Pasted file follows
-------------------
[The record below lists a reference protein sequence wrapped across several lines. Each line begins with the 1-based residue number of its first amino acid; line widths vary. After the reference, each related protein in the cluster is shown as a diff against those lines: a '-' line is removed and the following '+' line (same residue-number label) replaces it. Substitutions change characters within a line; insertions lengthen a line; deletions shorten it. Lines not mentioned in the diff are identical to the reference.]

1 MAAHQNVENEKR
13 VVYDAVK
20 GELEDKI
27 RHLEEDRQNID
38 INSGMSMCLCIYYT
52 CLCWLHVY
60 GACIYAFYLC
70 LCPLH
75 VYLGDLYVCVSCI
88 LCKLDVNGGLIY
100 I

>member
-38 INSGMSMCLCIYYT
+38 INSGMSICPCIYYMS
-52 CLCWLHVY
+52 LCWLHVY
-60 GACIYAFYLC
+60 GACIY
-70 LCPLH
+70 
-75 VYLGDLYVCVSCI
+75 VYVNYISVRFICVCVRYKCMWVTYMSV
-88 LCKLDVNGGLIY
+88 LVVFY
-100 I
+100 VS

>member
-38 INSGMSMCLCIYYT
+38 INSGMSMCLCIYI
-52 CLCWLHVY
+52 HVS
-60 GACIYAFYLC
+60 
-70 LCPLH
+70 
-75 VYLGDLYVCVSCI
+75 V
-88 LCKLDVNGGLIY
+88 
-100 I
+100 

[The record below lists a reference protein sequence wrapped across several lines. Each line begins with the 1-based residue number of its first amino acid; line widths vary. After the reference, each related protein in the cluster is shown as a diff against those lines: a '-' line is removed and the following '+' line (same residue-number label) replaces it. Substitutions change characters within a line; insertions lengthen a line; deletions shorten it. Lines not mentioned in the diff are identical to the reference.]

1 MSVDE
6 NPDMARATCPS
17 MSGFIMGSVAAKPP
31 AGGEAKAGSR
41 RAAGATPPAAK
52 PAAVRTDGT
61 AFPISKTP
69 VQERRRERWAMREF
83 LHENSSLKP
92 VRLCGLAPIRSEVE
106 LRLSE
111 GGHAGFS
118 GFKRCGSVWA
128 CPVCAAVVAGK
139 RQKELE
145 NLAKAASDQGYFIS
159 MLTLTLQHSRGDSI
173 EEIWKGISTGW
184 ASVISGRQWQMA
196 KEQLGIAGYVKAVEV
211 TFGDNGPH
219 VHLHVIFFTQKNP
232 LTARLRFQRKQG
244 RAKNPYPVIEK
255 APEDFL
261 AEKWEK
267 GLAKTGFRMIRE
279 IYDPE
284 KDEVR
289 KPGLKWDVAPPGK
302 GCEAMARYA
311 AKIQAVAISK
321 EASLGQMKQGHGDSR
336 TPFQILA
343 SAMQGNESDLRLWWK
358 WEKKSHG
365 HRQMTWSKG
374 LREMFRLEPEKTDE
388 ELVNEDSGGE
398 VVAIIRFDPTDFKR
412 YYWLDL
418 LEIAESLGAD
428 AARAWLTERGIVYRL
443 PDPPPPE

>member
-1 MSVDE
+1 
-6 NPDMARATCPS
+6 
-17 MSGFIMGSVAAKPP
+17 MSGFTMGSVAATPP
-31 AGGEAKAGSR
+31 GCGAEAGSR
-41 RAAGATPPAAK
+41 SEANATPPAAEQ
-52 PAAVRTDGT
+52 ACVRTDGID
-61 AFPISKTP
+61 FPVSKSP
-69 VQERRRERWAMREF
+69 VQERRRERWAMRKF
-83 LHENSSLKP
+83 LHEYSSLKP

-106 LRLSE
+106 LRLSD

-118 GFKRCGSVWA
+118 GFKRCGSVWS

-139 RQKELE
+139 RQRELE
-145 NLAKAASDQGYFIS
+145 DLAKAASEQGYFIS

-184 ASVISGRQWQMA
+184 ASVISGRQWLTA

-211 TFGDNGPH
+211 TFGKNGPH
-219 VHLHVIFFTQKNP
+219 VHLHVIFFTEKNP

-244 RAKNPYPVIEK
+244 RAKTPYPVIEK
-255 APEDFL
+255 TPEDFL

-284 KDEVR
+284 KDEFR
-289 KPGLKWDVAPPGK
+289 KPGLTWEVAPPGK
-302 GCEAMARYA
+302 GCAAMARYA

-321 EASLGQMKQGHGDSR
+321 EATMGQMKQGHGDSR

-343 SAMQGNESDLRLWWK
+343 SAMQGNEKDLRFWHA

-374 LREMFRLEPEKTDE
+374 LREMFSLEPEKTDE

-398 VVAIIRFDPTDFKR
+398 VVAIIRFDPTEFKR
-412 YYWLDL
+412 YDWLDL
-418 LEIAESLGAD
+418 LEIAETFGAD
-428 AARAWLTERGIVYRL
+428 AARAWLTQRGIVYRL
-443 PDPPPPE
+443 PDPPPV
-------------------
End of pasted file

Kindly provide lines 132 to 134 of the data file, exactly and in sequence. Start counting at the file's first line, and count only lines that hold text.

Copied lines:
+321 EATMGQMKQGHGDSR

-343 SAMQGNESDLRLWWK
+343 SAMQGNEKDLRFWHA